Federal Investigators to Interview Trucker Who Crossed Bridge Before Collapse

Stephen Brashear/Getty Images(MOUNT VERNON, Wash.) -- The trucker whose oversized load bumped the steel framework of a Washington State bridge just before it collapsed will be interviewed today by investigators from the National Transportation Safety Board, who are on the scene working to determine the cause of the collapse.

Three people were sent to the hospital with non-life threatening injuries after a portion of an Interstate 5 highway bridge in Mount Vernon, Wash., buckled Thursday, dumping two vehicles and a travel trailer into the icy water of the Skagit River, authorities said.

The semi truck was traveling in the right lane of the four-lane bridge when it is believed to have hit a girder just before the collapse, according to John Batiste, Chief of the Washington State Patrol.

The driver of the truck, identified as William Scott remained on the scene and has been cooperative, authorities said.

Investigators were also trying to determine today how to pull the steel pieces of the bridge from the river and preserve them for analysis of what caused the bridge to collapse.

More than 77,000 cars cross the bridge daily and Lynn Peterson, Washington State's Secretary of Transportation, said officials were waiting on an assessment of the scene before determining whether an emergency bridge could be put in place.

Washington Gov. Jay Inslee told reporters Friday that one in five bridges in Washington have a rating of "functional obsolescence," which he described as "troubling." Inslee acknowledged the bridge collapse is going to cause a headache for tens of thousands of drivers.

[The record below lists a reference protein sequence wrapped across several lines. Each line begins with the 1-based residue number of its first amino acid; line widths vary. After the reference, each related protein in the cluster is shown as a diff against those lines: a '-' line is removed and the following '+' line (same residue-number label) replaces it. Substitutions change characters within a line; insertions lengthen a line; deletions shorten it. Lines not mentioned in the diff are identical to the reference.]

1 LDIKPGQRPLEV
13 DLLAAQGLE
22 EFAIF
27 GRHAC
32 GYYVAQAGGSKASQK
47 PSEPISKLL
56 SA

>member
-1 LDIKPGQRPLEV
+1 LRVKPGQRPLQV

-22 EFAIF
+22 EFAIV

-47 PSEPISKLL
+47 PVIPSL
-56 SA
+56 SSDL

"This is the aorta, the arterial of commerce for western Washington and we will ask all Washingtonians to help us avoid traffic problems," he said.

I-5 is the longest interstate highway on the West Coast, running from the Mexican border all the way north to Canada.

The bridge, built in 1955, was not considered structurally deficient but was listed as "functionally obsolete" -- a category indicating an outdated design, such as having narrow shoulders and low clearance underneath, according to a database compiled by the Federal Highway Administration.

Federal records show it had a sufficiency rating of 57 out of 100, meaning it was in need of repairs. The bridge was inspected twice last year, most recently in November, and repairs were made, Peterson said.

Dan Sligh and his wife, Sally, were among the injured transported to Skagit Valley Hospital in Mount Vernon. Sligh told ABC News affiliate KOMO-TV in Seattle that he was treated for cuts, bruises and a separated shoulder.

Sligh was driving his truck with a travel trailer attached to it to begin a camping trip. Sligh said he was crossing the bridge behind the semi-truck when the accident occurred around 7 p.m. local time.

"I was commenting to my wife that it seemed that the load he was carrying was about 4 feet wider than the actual bridge," he said.

The vehicles plunged about 40 feet from the bridge into the river, which set off a massive rescue operation.

"It was just a white flash and cold water," Sligh said. "The Skagit is quite cold this time of year."
Sligh said he acted quickly to rescue his wife, who was unresponsive after the collapse.

"Popped my shoulder back in so I could unbuckle everything so I could get over to her. Unbuckled her and pulled her into my side, which had less water," he said.

Helicopter footage from KOMO-TV showed several rescue boats in the river with several ambulances waiting on the shore.

"When you're sitting down in the water and there's all that mangled metal and bridge and you're looking around kind of pinching yourself and realizing you're lucky to be alive ... it's a pretty amazing day to tell you the truth," Sligh said.

Copyright 2013 ABC News Radio

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